Over 730 self-excluded users were able to open and use duplicate accounts to gamble
Skybet has been fined £1m by the gambling regulator for failing to protect its most vulnerable customers.
The Gambling Commission said on Wednesday that it had issued the penalty in response to the sports betting company allowing customers who had self-excluded to open accounts.
Self-exclusion is a tool offered to those who feel they are having trouble controlling their gambling habits, and request that the operator refuse their service.
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The commission said that its investigation had shown that 736 self-excluded customers were able to open and use duplicate accounts to gamble, and that around 50,000 self-excluded customers received marketing material by email, mobile text or a push notification within a mobile app.
In addition, 36,748 self-excluded customers did not have their account balance funds returned to them on account closure, according to the commission.
“This was a serious failure affecting thousands of potentially vulnerable customers, and the £1m penalty package should serve as a warning to all gambling businesses,” said Richard Watson, programme director at the commission.
“Protecting consumers from gambling-related harm is a priority for us and where we see operators failing in their responsibility to keep their customers safe we will take tough action,” he added.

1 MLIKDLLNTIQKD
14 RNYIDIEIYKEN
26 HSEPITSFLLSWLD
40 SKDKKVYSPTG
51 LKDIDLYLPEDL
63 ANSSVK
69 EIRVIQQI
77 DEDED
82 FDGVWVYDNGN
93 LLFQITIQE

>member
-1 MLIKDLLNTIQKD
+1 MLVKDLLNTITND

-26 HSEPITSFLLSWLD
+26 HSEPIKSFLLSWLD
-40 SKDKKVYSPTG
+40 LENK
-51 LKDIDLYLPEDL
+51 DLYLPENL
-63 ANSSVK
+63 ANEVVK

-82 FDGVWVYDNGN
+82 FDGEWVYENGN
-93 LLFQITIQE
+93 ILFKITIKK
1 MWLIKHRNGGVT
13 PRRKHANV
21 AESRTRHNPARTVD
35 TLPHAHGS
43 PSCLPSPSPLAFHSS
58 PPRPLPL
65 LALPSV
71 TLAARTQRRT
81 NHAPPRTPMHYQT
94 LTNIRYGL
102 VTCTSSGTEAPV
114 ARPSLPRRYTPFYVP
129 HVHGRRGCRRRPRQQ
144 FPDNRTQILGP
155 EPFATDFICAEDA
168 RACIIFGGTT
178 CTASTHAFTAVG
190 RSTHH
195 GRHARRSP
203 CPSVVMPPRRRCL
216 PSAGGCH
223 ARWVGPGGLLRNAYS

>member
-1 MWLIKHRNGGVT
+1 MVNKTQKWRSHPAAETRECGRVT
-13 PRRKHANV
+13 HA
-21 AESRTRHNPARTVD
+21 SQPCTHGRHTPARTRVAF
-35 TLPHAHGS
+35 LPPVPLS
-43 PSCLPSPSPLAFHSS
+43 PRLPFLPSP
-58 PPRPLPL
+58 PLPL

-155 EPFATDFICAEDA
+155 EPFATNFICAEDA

“Skybet reported the issues to us quickly, cooperated with us and has taken this investigation seriously.”
Skybet is the sports betting division of Sky Betting & Gaming. Customers can bet on sports events online, over telephone, on a series of mobile apps and through interactive TV.
Richard Flint, the chief executive of Sky Betting & Gaming, apologised for his companies failures. “We could and should have made it harder for self-excluded customers to open duplicate accounts with us and for that we are sorry,” he said in a statement.
“We want to reassure people that we have not made any profit out of this episode. […] Since this incident we have further increased our resources and focus on helping our customers to gamble safely.
“We have initiated a major TV and online campaign promoting, amongst other things, limits that customers can set to control their own gambling. And we have a team of 60 people monitoring accounts for unusual behaviour,” he added.
“We aim to further improve through collaboration across the industry, with the Gambling Commission, and with relevant experts on responsible gambling.”